October is National Bullying Awareness Month. For those of us with children on the spectrum, bullying is one of our greatest fears. A nonverbal child cannot stand up for himself or easily ask for help. For children who have language, dyspraxia and social skill deficits can prevent them from recognizing that they are being mistreated in the first place, or from pulling out the language needed to stop the bullying from re-occurring. As parents, bullying prevention is a lifelong reality.
My adult son has probably been bullied more times than I know. It would not be realistic to think I could protect him at all times, even though my heart would like to. Over time, I have found strategies that are helpful for everyone involved in the situation. As hard as it can be, I have found that taking my heart out of the situation helps. I must still provide facts as I know them, listen to school staff as they share what they know, and allow them to do their work with the expectation that they will help everyone involved – not just my child, but also the bully and the bystanders.
When my son was 3 and had very little language, he came home from his mother’s morning out program referring to himself as “Stupid Paul.” I was heartbroken that someone would call him such a name. He smiled when he said it, not realizing it was meant as an insult. His teacher was mortified and promised it would be dealt with. In the end, the 4-year-old who taught him this new word was also given some lessons on better ways to act when confronted by someone whose behavior seems strange. His teacher made the incident a teachable moment. I followed up at home, helping my son learn that calling a person “stupid” is not what we do and giving him the language to respond if someone called him that name in the future, as well as a plan for what to do next.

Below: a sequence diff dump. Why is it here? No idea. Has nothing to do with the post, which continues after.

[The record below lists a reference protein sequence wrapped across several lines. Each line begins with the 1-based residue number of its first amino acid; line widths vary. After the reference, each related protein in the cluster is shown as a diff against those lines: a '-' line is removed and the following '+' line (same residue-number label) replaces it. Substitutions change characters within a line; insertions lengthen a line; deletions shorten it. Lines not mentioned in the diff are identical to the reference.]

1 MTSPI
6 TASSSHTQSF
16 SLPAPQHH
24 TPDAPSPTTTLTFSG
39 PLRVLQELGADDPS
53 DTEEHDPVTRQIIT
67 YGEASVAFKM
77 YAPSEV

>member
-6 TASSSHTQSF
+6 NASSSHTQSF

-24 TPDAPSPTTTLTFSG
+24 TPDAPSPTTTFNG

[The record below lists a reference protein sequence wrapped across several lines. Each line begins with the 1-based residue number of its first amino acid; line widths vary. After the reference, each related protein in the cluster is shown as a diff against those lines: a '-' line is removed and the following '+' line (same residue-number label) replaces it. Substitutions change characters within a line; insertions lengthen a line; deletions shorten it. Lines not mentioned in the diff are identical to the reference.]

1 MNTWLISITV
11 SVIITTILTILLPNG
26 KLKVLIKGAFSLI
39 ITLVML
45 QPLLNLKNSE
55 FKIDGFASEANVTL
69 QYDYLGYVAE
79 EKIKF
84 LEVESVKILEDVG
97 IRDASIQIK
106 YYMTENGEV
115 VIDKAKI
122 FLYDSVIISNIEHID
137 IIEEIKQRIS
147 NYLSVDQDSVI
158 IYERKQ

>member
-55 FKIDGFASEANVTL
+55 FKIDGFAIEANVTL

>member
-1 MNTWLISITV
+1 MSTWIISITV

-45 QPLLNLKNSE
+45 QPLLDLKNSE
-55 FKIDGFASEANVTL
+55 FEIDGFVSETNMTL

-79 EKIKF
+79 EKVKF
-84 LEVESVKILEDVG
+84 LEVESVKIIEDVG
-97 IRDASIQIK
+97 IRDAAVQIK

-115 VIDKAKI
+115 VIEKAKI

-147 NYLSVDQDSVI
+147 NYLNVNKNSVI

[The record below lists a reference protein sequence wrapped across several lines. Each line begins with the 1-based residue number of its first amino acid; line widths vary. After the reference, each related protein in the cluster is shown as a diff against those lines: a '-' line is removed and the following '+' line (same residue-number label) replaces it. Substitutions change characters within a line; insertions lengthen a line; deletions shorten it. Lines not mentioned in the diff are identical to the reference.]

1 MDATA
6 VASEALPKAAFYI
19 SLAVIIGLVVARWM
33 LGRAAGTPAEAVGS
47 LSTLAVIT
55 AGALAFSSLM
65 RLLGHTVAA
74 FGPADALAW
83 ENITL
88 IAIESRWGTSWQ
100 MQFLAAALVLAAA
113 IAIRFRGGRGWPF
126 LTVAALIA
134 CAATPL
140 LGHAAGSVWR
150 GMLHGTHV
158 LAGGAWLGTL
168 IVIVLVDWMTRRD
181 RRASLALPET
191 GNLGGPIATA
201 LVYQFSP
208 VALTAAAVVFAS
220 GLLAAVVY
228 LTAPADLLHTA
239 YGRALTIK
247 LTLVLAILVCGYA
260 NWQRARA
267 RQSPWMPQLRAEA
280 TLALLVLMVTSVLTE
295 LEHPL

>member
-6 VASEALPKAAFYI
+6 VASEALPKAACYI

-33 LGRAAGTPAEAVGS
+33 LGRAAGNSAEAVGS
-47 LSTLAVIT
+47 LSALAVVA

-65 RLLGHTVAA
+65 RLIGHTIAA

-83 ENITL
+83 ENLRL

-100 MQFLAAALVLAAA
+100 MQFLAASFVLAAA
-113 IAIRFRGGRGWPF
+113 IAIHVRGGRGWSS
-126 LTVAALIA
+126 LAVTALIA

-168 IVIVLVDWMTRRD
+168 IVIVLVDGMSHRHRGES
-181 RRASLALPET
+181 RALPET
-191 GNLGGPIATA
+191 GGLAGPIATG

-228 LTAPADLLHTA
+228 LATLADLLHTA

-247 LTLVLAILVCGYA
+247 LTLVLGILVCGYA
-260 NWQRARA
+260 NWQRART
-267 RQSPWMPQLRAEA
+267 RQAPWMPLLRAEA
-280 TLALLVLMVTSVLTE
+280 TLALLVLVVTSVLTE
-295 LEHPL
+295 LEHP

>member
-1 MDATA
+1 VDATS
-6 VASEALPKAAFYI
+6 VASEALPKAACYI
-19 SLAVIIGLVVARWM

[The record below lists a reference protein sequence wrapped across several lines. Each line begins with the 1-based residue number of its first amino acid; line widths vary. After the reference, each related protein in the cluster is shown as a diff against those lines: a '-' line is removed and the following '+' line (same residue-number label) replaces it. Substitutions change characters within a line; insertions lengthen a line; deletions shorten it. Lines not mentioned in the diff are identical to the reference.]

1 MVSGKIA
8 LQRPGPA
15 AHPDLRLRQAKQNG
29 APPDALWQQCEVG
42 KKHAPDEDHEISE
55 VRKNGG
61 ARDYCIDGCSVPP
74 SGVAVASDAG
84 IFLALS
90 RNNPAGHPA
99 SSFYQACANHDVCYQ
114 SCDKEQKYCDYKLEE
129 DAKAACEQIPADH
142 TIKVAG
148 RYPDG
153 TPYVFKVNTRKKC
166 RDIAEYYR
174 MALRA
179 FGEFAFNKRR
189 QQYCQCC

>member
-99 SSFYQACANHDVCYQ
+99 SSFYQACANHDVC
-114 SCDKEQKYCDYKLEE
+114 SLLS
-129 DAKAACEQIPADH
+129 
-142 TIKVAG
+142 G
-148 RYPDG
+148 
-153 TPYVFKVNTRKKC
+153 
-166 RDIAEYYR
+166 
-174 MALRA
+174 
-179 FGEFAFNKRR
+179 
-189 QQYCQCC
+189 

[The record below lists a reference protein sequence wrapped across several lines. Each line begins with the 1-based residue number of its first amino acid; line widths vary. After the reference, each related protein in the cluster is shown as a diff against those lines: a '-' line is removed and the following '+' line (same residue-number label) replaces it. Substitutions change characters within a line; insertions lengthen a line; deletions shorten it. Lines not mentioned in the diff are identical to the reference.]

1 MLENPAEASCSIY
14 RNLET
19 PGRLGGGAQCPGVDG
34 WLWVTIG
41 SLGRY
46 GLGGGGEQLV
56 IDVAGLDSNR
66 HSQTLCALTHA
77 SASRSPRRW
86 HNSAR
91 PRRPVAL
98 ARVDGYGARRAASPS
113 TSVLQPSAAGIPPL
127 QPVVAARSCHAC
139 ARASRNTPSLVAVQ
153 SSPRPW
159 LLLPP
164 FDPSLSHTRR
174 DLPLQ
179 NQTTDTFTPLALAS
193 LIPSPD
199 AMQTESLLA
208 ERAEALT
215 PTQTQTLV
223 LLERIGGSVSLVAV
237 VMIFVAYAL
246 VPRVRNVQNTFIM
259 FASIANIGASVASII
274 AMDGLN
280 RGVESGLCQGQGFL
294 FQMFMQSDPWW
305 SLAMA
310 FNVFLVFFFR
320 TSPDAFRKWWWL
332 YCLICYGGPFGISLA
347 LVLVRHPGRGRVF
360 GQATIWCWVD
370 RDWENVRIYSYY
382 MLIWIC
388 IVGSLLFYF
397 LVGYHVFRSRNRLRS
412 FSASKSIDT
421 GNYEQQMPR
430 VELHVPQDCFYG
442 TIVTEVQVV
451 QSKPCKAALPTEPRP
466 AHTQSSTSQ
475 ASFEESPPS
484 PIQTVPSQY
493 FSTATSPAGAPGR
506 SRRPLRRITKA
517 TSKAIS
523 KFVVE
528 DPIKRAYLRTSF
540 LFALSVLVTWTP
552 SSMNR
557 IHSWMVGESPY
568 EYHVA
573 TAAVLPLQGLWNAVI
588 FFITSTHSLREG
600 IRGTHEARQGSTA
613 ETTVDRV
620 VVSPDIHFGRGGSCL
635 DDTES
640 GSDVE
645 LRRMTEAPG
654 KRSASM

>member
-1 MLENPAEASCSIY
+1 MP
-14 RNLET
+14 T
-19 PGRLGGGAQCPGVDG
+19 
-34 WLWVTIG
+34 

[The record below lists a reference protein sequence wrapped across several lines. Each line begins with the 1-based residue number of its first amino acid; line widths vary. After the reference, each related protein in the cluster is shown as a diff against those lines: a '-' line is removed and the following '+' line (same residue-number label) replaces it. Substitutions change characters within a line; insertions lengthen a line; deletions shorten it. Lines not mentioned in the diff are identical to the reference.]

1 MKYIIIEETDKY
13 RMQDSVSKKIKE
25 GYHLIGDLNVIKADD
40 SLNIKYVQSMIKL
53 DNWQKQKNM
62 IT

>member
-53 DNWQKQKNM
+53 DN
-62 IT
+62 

As he grew older, other incidents occurred. Sometimes the problems were resolved quickly, with the adults in charge creating teachable moments for all involved. They notified me of the occurrences as they happened and shared the plan for helping the bully as well as my son, who still struggles with reading the emotions and intentions of others. Other times, nothing was done, and I would eventually find out when I overheard my son in his room talking himself through what had happened. Those were painful times for both of us. The times that it happened, I contacted the school and scheduled meetings where we could work together to resolve the situation.
Having taught school, I knew that my concerns could only pertain to my son, since the school were not permitted to tell me anything about those who were doling out the bullying. I wish I could say that the schools were always open to addressing the problems, but that was not always the case. When administrators were upfront about incidents of bullying (without violating the law) and they had plans for helping everyone involved, we were able to move on to a better place much more quickly. It gave me the proof I needed to have faith that the school would look out for my son and also teach his fellow students to advocate for others who could not advocate for themselves.
Working with Schools
We can all agree that bullying has no place in schools or the workplace. No one benefits from the tension it produces. As a parent, you can use websites to learn more about programs that are available for schools, such as the federal government’s site or the NC Department of Public Instruction’s website. If you believe your child is experiencing bullying, these are good websites to reference as you work with the school to eliminate the problem.